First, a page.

Community Pharmacist Committed to Vaccine Confidence in Black and Brown Communities
Loza Theodros, PharmD, (seated second from left) with colleagues from Walgreens aboard the company’s COVID-19 vaccine mobile clinic to make vaccination available in underserved communities.
Loza Theodros, PharmD, administered numerous doses of COVID-19 vaccines during the vaccine rollout, while in practice at a Walgreens in Los Angeles, California. But volume was not her main pursuit.
“A big part of what I wanted to do was leverage who I am, a Black female pharmacist, in order to connect and protect people through the vaccine,” Theodros said.
“Vaccine hesitancy has always been a big concern in Black and Brown communities,” Theodros explained. “So, during the pandemic, a time when the only way to [improve the situation to a noticeable degree] was with a vaccine, it was more important than ever that we try to regain that trust that had been lost amongst these communities.”
To that end, Theodros spent some of the vaccine rollout riding a charter bus, which was outfitted to serve as Walgreens’ mobile COVID-19 vaccine clinic, into some of the most underserved and under-resourced areas in Los Angeles. She visited predominantly Hispanic neighborhoods, African American neighborhoods, and areas with a high concentration of unhoused people living in shelters and on the streets.
Theodros didn’t wait on the bus for patients to appear. Instead, she spent most of her time walking up and down the streets of those areas, spreading the word about the clinic and COVID-19 vaccine, starting conversations, and answering questions.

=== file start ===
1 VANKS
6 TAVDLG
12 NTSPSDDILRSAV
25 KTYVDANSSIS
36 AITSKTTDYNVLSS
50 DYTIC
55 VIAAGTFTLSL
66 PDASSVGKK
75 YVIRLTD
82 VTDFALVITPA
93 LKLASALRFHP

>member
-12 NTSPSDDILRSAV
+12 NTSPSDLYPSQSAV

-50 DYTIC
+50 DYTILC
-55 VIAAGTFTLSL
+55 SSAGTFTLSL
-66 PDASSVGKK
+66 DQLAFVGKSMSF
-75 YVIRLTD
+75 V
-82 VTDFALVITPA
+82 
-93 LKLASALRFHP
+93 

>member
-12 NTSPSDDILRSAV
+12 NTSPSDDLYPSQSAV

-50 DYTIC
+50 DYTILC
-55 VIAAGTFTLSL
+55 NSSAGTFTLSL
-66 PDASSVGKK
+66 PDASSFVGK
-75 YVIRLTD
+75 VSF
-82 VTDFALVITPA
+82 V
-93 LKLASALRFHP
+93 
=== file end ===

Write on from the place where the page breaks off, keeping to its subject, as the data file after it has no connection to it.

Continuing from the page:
“By having conversations and hearing people’s thoughts, I was able to walk back to the bus with a handful of people every time and get them vaccinated that same day,” Theodros said.
Theodros approached community members with her wholehearted understanding of their distrust of health care providers and the health care system. Throughout history, Black and Brown communities had been subjected to numerous medical abuses. Daily, she fielded questions such as, “How do I know you’re giving me what you say you’re giving me?” or “How do I know this isn’t something being tested on me?”
Build vaccine confidence through trustworthy communication with patients about COVID-19 vaccines.
A vital component to gaining trust was the shared experience of being a person of a racial minority. Theodros said, “Just seeing a face that looked like theirs peeled one layer of hesitancy away.” She added, “Then, having the knowledge as to how the vaccine works and being able to communicate effectively further increased vaccine confidence.”
Theodros recalls one woman who was on the fence about the COVID-19 vaccine. The woman wanted the vaccine but was also afraid about the possible side effects as well as unknown side effects that might arise in the future.
To allay the patient’s fears, Theodros explained how the vaccine works. Then, she pointed out that data on most vaccinations with long-term side effects arise within the first 3 weeks. Given the number of people who had already been through clinical trials, she said, it was unlikely that there were as-yet-unknown side effects of COVID-19 vaccines. Finally, Theodros assured the patient that she would take personal responsibility for her. If the patient had any bothersome side effects, she could go to the pharmacy to see Theodros, who would do whatever she could to help.
The patient got vaccinated that same day and did not return to the pharmacy with any bothersome side effects.
Resources to help Reach Diverse Communities and Know What Drives Vaccine Confidence are available at APhA’s Vaccine Confident microsite.